Principality of Theodoro
Crimea in the middle of the 15th century.
. Theodoro shown in green
|Capital||Mangup (Doros, Theodoro)|
|Languages||Greek (official), also Crimean Gothic, Kipchak and others|
|-||1475||Alexander of Theodoro|
|Historical era||Late Middle Ages|
The Principality of Theodoro (Greek: Θεοδόρο), also known as Gothia (Greek: Γοτθία), was a small principality in the south-west of Crimea from the 13th through 15th centuries. Its capital was Doros, which was also sometimes called Theodoro and is now known as Mangup. The state was closely allied with the Empire of Trebizond.
The Principality was formed after the Fourth Crusade out of parts of the Byzantine thema of Klimata which were not occupied by the Genoese. Its population was a mixture of Greeks, Crimean Goths, Alans, Bulgars, Kypchaks and other nations, which confessed Orthodox Christianity. The principality's official language was Greek. The territory was initially under the control of Trebizond, and possibly part of its Crimean possessions, the Perateia. Theodore II Gabras, a scion of the noble Gabras family (also called Chowra in Turkish) was appointed as the governor.
The Gabras family soon refortified Doros, and named the new citadel St. Theodore (Άγιος Θεόδωρος), after its patron saint. This became the administrative center of the new principality, from which it took its name. The principality had peaceful relations with the Golden Horde to its north, paying an annual tribute as vassals, but was in constant strife with the Genoese colonies to the south over access to the coasts and the trade that went through the Crimean harbours. A narrow strip of the coastal land from Yamboli (Balaklava) in the west to Aluston (Alushta) in the east initially part of the principality soon fell under Genoese control. Local Greeks called this region Parathalassia (Greek: Παραθαλασσια - sea shore), while under Genoese rule it was known as Captainship of Gothia. After they had lost harbours on the southern coast Theodorites built a new port called Avlita at the mouth of the Chernaya River and fortified it with the fortress of Kalamita (modern Inkerman).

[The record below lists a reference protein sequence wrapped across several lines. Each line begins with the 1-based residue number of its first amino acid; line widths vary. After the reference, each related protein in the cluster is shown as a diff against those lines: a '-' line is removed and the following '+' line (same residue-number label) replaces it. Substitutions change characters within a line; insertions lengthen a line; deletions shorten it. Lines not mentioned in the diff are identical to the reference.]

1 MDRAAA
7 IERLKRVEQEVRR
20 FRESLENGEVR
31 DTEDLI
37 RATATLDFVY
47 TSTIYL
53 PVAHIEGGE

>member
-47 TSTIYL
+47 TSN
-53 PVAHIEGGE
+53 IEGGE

On 6 June 1475, the Ottoman commander Gedik Ahmet Pasha conquered Caffa and at the end of the year, after six months of besieging Mangup, the city fell to the assailants. While much of the rest of Crimea remained part of the Crimean Khanate, now an Ottoman vassal, the former lands of Theodoro and southern Crimea was administered directly by the Sublime Porte.
Princes of Theodoro
- Demetrios (after 1362 — before 1368)
- Stephen, son of Basil, (?—1402)
- Alexios I, son of Stephen, (1402—1434)
- Alexios II, son of Alexios I, (1434—1444)
- John (Olubey), son of Alexios I, (1444—1460)
- Isaac, son of Alexios I, (1471—1474)
- Alexander, son of Alexios II, (June — December 1475)
- А. В. Васильев, М. Н. Автушенко «Загадка княжества Феодоро» Севастополь, 2006
- Т. М. Фадеева, А. К. Шапошников «Княжество Феодоро и его князья» Симферополь, 2005
- Kazanski Michel , "Sites on the mountainous areas of the SW Crimea in the medieval period" (undated).